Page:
Don’t. Give. Up.

Living in Limbo

I am currently waiting. I’m waiting on everything. I’m waiting for my back to heal, waiting to see what the doctor says, waiting for Amazon to update my blasted cover so I can PROMOTE IT WITH SALES!!!


But I digress. (Not really, it’s just a fun sentence to say)

I took a muscle relaxer last night. I hate taking those. They’re basically sleeping pills, and I don’t think they help, at least not enough to counter balance imo. But, I need to do something to show I’m trying, right?

I just can’t get motivated today. I know. I know. Motivation isn’t required to get to work. I have a lot of work to do, I’m just having a hard time getting started. I slept in, and now I’m trying to build myself up to get things done. It’s just so depressing.

I thrive on routine. No, I require routine. I have to have a schedule to get things done, to keep myself sane. And I have had to recreate that schedule three times in two weeks. Furthermore, even though I’m currently recreating a schedule in my head to follow, I know it’s only temporary. I know that the visit to the doctor will more than likely change everything. I know that I’m still trying to find non-back breaking work until and after then, no matter what he says, and that will undoubtedly change my schedule yet again, so…

I am waiting.

Update on the Job Hunt

I’m no longer tired, but I am very frustrated.

I worked at the bakery three days last week. I started having a pain in my back on night two. I was sore all over my upper body, arms, shoulders, back, but like sore muscles from working out, those sore areas went away, especially with more exercise. This back pain did not. It became so severe, I was clinching my teeth together and panting to keep from throwing up. By Friday night, my knees were buckling.

I’m just out of shape. I’ll be fine after the weekend. I slept most of Saturday, I was tired. I didn’t sleep well Monday, but it didn’t matter. It’s not like this job required a lot of mental energy. And no, I don’t think my lack of sleep was the problem. I was well rested. I was feeling great! An hour in and still no pain!

And then it hit. It felt like venom shooting its way into my back and up my spine. It was only on one side.

Ignore the pain. Relax.

My first break, I took two ibuprofen and rubbed my back with horse liniment. I placed a baseball between me and the wall and rubbed it out. I went back ready for the challenge!

It only got worse. Again, I was clinching my teeth, but my knees had not yet started to buckle-I could finish this. After all, I would get used to it, or so they said.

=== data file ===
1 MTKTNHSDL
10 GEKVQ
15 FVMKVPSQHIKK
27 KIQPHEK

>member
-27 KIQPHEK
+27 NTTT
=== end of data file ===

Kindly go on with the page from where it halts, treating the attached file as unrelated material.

I changed my position. I changed my movements. I ignored it. I forced myself to relax. Nothing. Worked.

Second break. More liniment. More pills. More of the baseball. By now I was texting my husband to see if he was still awake. He was. I was dreaming of working back at Wal-mart. It was a dream come true to this. I didn’t mind the work at the factory; it was just the pain. The searing, unending, unendurable pain.

I went back out. The pain continued. It got even worse. I forced positive thoughts through my head. “I can do this. I can do this.” I couldn’t do it.

I gave up. I told the manager the problem and begged for another position. He gave it to me. I didn’t last an hour. I know it was at least thirty minutes from the time stamp on the cupcakes that went by me. My new job was to make sure they were stamped correctly.

My knees buckled. The nausea came harder. My knees buckled. Again and again. My eyes teared—what was wrong with me?

Another lady there came over and asked if I was OK. I said no, that I was about to throw up from the pain. I could barely stand by that point, holding onto the sides of the conveyor just to keep from falling to the floor. Tears fell from my eyes by this point. This was no sore muscle. This was something bad.

With wet eyes I told my manager I was sorry, I couldn’t do the job. His face made it clear that the pain showed in my face. By that point, co-workers had started staring at me anyway, so I knew something was up.

That was early Tuesday morning. This morning, Wednesday, I drove my child to school. It was painful, but doable. About halfway there, my husband and child wanted me to pull over and let Dad come and do it. I had had a spasm, jerking the car to the left. I refused of course.

This afternoon I went to the massage therapist. She couldn’t be sure of course, but she gave me some advice to tell my doctor, with whom I have an appointment on Monday. She also told me to take my muscle relaxers and rest as much as possible. I had to let my dad take and pick me up from the therapist.

The job search is on hold.

Day Two-Surviving Third Shift